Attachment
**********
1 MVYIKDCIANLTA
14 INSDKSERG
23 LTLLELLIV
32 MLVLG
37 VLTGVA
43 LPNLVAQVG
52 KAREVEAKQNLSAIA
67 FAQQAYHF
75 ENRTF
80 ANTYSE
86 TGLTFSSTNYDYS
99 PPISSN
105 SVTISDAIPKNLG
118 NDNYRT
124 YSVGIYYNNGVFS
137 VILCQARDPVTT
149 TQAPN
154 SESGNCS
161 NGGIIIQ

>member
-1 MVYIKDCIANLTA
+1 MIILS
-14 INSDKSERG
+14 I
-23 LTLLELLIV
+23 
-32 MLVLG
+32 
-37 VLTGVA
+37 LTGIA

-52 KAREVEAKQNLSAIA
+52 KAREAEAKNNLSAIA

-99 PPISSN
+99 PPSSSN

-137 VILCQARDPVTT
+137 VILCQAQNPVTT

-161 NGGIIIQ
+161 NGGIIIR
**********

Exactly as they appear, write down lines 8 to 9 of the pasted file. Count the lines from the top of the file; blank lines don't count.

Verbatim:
67 FAQQAYHF
75 ENRTF